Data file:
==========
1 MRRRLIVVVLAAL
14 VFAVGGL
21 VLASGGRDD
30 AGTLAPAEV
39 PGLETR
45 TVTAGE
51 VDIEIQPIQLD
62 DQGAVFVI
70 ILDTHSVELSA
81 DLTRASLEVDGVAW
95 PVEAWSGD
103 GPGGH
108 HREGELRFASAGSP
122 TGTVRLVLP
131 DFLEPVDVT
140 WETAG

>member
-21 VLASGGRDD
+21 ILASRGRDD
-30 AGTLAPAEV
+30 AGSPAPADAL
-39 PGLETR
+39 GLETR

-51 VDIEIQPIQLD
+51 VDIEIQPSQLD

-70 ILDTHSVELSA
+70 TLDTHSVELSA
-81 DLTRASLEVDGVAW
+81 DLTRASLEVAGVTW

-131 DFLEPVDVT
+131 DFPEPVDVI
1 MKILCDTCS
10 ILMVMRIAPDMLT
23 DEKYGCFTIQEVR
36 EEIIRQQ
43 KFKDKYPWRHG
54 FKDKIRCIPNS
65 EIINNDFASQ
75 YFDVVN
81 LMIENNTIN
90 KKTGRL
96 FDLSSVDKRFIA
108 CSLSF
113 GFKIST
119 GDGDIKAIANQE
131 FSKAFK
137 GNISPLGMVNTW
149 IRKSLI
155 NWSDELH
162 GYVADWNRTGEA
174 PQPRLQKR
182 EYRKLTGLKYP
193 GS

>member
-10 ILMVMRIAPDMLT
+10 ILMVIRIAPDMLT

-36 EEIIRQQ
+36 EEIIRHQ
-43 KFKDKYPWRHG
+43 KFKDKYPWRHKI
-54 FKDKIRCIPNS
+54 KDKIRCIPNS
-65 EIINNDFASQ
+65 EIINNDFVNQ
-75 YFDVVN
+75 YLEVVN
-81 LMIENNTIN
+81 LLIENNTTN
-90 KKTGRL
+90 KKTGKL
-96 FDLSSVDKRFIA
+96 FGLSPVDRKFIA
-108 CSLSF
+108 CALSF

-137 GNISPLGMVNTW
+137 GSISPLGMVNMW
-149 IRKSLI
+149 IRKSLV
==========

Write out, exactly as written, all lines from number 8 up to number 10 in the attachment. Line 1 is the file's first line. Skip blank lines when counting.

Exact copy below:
62 DQGAVFVI
70 ILDTHSVELSA
81 DLTRASLEVDGVAW